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150,000 Free Japanese-English Sentences

Have you ever heard of the Tanaka Corpus? If you’ve been using Jim Breen’s fantastic free online Japanese-English dictionary JDIC, you may have unwittingly encountered it. The Tanaka Corpus is a collection of over 150,000 sentence pairs ideal for students learning Japanese. Perfect for repetitions in your favourite SRS software!

Here’s a brief introduction. If you just want to get started searching for example sentences, click the link below!

Search Tatoeba.org using a variety of different languages!

The corpus was compiled by Professor Yasuhito Tanaka at Hyogo University and his students, as described in his Pacling2001 paper. At Pacling2001 Professor Tanaka released copies of the corpus, and stated that it is in the public domain. According to Professor Christian Boitet, Professor Tanaka did not think the collection was of a very good standard. (Sadly, Prof. Tanaka died in early 2003.)
At the 2002 Papillon workshop in Tokyo, Professor Boitet included a copy of the corpus in a CD, distributed to participants, and suggested that it may serve as examples in a dictionary. Jim Breen realised it had the potential to be a source of example sentences in the WWWJDIC server. He edited, reformatted and indexed the corpus and linked it at the word level to the dictionary function in the server.
The inclusion of the Corpus in the WWWJDIC server exposed it to a wide audience, and a number of other systems incorporated the corpus into their operation. It also began to be used in some research projects in natural language processing.
In 2006 the Corpus was incorporated into the Tatoeba Project being developed by Trang Ho to provide a sentence-based multi-lingual resource. That project is now the “home” of the Corpus.

Source

Warning

There are however several caveats that the avid student of Japanese must be aware of in order to use this resource safely and effectively. Although the original Tanaka Corpus has come a long way and been cut from 212,000 sentences to 150,000 (mostly removing duplicates and correcting errors), there are still areas where it is unreliable.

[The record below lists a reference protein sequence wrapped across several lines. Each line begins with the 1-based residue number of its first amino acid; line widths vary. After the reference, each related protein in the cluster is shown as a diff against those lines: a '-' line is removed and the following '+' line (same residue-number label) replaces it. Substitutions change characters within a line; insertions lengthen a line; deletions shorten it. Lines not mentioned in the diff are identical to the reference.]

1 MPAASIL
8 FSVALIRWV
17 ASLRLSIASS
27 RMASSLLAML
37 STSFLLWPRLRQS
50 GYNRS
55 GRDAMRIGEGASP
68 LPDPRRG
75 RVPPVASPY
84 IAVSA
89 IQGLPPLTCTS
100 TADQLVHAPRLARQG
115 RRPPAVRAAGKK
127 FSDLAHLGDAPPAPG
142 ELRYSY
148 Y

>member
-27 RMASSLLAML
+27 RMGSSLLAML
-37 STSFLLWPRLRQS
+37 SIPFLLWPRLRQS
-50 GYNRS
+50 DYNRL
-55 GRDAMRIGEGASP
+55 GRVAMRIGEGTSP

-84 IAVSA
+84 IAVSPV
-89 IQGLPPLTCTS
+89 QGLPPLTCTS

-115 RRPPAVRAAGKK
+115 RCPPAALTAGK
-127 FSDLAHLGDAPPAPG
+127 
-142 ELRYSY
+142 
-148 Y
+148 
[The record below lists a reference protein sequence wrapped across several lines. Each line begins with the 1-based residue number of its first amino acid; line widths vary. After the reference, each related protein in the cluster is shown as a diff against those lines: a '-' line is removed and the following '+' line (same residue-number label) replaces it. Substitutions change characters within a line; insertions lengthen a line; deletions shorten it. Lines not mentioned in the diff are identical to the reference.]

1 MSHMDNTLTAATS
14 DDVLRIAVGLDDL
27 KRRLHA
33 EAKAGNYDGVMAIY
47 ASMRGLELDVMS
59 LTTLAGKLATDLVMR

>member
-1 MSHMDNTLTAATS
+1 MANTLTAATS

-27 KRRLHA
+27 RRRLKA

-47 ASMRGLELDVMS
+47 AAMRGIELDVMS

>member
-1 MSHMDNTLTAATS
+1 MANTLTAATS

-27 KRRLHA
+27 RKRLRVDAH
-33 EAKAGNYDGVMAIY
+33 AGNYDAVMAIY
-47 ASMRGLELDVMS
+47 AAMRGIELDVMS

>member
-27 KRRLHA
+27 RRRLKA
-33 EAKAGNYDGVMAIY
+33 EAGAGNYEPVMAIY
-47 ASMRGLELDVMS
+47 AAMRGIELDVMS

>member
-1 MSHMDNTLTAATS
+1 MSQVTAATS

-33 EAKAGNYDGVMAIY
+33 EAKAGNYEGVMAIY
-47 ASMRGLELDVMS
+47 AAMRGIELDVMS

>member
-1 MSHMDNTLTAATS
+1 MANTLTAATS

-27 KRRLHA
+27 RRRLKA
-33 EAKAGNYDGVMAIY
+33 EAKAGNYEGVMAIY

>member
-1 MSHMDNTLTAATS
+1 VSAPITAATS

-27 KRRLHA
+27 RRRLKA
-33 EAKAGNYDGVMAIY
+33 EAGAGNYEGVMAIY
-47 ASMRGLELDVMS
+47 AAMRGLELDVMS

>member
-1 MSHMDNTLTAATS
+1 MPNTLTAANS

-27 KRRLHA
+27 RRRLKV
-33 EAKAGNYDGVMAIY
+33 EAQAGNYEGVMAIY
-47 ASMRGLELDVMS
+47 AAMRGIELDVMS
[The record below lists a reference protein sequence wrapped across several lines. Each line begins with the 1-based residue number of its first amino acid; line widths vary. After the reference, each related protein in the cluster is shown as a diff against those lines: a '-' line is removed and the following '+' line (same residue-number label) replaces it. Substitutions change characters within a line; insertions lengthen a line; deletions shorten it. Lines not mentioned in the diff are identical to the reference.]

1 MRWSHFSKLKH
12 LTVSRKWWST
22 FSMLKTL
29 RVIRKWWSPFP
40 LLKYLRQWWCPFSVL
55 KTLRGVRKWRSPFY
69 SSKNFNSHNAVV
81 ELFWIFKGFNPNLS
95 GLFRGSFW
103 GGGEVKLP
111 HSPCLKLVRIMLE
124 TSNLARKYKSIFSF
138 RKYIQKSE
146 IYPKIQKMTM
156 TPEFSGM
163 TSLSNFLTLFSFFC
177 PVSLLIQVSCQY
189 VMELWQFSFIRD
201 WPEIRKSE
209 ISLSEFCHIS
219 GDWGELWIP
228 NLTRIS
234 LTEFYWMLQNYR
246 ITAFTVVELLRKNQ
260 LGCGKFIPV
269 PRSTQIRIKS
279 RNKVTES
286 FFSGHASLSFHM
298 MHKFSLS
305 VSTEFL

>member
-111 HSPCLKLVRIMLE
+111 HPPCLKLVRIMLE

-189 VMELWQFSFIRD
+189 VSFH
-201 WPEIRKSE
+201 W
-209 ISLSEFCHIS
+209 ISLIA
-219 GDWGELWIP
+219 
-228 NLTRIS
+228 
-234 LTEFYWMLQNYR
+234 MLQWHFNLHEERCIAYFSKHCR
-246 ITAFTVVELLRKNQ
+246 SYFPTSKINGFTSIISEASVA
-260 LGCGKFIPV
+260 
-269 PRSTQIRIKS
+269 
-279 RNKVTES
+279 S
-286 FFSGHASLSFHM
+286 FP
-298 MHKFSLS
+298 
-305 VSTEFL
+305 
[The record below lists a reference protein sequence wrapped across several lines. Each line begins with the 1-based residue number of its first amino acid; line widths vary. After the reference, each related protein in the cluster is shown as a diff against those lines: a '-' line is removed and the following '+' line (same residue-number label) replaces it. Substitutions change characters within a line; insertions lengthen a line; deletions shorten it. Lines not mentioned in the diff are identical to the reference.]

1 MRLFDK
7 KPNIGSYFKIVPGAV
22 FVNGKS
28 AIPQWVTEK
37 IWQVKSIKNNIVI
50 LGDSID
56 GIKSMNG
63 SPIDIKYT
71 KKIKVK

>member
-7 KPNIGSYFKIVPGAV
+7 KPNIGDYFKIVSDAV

・ There are many English sentences that do not sound natural. They may be the result of old-fashioned English or contrived sentences originally taken from textbooks.
・ There are also sentences that sound unnatural in Japanese, such as direct, hard translations of English to Japanese, or sentences which sound odd out of context.

Most people reading this will no doubt be native English speakers, so dodgy English sentences shouldn’t worry us much as we can work around them. Unnatural Japanese sentences, however, are a problem. This means the resource is best suited to intermediate students who already have a firm grasp of the language and have a good chance of being able to distinguish between a natural and unnatural Japanese sentence.

Beginners can benefit too, but be sure to check as much as you can with native or fluent speakers to make sure you are not memorising an odd expression. Also be aware of gender differences in language so that you don’t end up sounding like the opposite sex when you speak!

There are many other websites and applications that use this public domain database as their primary data source but do not tell you about the problems with it, so double check your favourite application to see where they get their sentence examples from. It takes a lot of work to compile original Japanese-English sentence pairs, so there is a good chance that they took the easy route and used the Tanaka Corpus.